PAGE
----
At this point Simpson sings with a gospel flavor that brings her surprisingly close to fellow New Yorker Laura Nyro. Most of the tunes here are not radically different from Ashford & Simpson's Motown production: two songs are repeated from Ross' 1970 solo album, both standouts ("Can't It Wait Until Tomorrow" and "Now That There's You"), and tunes like "Love Woke Me Up This Morning" are cut from the same cloth. More interesting are tracks like the hard-hitting, Grammy-nominated "Sinner Man" (which sounds more like Aretha Franklin than anything that was coming out of Motown) or Simpson's strangely calm, string-carried version of the Beatles' "We Can Work It Out" - completely the opposite of label mate Stevie Wonder's frantic take on the tune the year before. But the album's centerpiece is the opening "I Don't Need No Help," which begins with a stirring two-minute a capella vocal and continues with just her pounding piano for accompaniment as the lyrics form a tribute to artistic self- confidence. This record was unnoticed at the time; it's available now on CD as The Best Of Valerie Simpson, together with six tracks from her self-titled followup.




Valerie Simpson (1972)

Quite solid, in the same gentle/passionate mold as Simpson's debut. Some of the high points are the gorgeous opener "Fix It Alright," the lovely soft-rocker "Keep It Coming," the pensively self-critical "Could Have Been Sweeter" and the What's Going On-style social commentary "One More Baby Child Born." There are two versions of the sarcastic anti-technology "Genius": the first is piano-based and dramatic, the second sly and funky. The single "Silly Wasn't I" is a bit overdone (with its forced "ha ha ha" refrain), but still enjoyable. Despite all this, the record flopped, and the pair soon began recording as Ashford & Simpson. Francisco Centeno made his first appearance on bass here: he would keep the gig for about a decade. Other musicians include Nat Adderley Jr and Simpson (keys); Ray Lucas, Buddy Williams and Charles E. Collins (drums); Keith Loving Illidge (guitar) and Ralph MacDonald (percussion). (DBW)


This is from David Hinckley's article from last Sunday's New York Daily News:



The music of Nick Ashford and Valerie Simpson has filled pretty much every music joint in America. From Motown anthems like "Ain't No Mountain High Enough" to their own hits like "Solid," they've written songs that are at home in football stadiums, arenas, theaters and juke joints. They're now filling Feinstein's at the Regency, where Ashford and Simpson play through Sept. 29.

"It's definitely a different kind of show," says Simpson. "When you're that close to the audience, it's like you're under a magnifying glass."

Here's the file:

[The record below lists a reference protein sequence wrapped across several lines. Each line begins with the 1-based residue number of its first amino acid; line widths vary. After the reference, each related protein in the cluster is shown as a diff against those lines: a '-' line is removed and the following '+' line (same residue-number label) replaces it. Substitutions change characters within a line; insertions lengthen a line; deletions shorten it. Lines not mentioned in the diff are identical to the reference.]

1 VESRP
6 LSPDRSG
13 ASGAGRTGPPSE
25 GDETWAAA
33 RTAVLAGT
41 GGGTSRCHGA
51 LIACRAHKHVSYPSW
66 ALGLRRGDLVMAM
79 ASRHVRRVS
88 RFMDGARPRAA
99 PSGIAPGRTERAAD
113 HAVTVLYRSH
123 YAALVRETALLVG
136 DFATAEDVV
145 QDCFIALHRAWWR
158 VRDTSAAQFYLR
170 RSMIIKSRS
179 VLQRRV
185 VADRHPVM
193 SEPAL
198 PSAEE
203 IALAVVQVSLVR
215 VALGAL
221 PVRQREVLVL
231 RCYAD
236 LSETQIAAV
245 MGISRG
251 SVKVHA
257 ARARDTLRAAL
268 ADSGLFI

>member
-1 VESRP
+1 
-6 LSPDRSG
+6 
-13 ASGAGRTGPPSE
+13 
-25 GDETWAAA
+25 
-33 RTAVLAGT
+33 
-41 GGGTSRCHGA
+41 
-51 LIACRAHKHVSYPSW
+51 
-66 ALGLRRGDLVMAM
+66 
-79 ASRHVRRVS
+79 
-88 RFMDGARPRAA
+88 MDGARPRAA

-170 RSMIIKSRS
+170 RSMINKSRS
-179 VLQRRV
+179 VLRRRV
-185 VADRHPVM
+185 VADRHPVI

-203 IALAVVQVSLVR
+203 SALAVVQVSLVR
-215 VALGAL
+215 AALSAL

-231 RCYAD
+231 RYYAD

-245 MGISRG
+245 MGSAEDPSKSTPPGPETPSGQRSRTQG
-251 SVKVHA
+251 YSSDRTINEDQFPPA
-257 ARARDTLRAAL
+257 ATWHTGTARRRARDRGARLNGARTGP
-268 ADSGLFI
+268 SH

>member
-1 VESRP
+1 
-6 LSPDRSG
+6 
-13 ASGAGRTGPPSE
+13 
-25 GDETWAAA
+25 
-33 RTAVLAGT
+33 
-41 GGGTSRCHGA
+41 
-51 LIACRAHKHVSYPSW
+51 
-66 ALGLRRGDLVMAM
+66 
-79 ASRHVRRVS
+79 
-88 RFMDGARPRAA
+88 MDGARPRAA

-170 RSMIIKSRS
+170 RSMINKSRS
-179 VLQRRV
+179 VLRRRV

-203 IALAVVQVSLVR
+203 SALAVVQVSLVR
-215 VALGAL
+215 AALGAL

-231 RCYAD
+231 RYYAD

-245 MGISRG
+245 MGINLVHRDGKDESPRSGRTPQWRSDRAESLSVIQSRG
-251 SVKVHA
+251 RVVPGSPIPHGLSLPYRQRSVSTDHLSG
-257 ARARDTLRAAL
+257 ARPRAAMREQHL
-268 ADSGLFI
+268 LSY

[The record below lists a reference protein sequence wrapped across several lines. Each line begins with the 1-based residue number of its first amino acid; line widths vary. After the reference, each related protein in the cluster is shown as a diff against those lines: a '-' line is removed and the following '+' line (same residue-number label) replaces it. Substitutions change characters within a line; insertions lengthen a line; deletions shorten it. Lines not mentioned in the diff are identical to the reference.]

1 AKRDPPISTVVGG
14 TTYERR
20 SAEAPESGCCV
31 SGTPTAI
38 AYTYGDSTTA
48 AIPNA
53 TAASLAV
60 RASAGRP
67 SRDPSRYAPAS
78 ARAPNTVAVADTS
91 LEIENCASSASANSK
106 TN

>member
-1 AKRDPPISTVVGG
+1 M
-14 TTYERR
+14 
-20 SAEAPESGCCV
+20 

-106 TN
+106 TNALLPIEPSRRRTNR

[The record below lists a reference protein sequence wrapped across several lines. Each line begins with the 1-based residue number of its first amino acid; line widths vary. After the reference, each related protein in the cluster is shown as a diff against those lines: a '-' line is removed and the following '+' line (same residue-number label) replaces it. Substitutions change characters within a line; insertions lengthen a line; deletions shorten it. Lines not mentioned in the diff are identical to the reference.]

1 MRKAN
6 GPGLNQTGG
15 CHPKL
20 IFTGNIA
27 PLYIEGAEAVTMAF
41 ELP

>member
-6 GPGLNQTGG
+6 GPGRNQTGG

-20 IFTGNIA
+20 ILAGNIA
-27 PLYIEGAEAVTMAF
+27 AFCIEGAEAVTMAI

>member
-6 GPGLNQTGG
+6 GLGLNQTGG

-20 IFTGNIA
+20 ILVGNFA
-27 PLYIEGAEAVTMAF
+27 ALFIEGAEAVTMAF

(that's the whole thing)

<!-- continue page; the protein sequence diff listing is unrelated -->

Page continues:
"You move differently than you do when you're filling the stage at Radio City," says Ashford. "You have to be bigger than life there. Here, the people can see every wrinkle in your face.

"When you walk off the stage, you know exactly how you did. The most beautiful feeling in the world is when you know you connected."

They're familiar with the feeling. In a world where three months is a long run, songs like "You're All I Need to Get By" have sailed through four decades, and the hits don't stop coming. Just this year Amy Winehouse recorded Ashford and Simpson's "Tears Dry on Their Own."

But Simpson says they don't write songs with the idea that they'll last forever.
"We're not thinking of longevity," she says, laughing. "We're just hoping to get a hit. We had no idea those early Motown songs would endure the way they did."
It didn't hurt that a song like "You're All I Need to Get By" got a world-class treatment from Marvin Gaye and Tammi Terrell, but Ashford and Simpson's own rendition makes it clear the song has plenty of power all by itself.

That wasn't part of a master plan, either.

"We don't know where the songs come from," says Simpson. "We don't sit down and tell ourselves we have to write a song."

"There's no one way," says Ashford. "Valerie will play something, I'll sing some words, it can go from there. You just live your life and the music comes out of you. We write about our life, our experiences, our love."

Ashford and Simpson, a Bronx native, met at a Harlem gospel event in 1964 ... They recorded as Nick and Valerie, but found faster success as writers. Their first hit wasn't exactly a love song. It was "Let's Go Get Stoned," which Ray Charles turned into a major hit. "A lot of people don't know we wrote that," says Simpson, "When they find out, they usually say something like, 'Wow, how old are you guys?'"

They hit the charts as singers in 1973 and first scored with "It Seems to Hang On" in 1978. Besides "Solid," they also had major hits with "Found a Cure," "Count Your Blessings," "I'll Be There for You" and "Outta the World."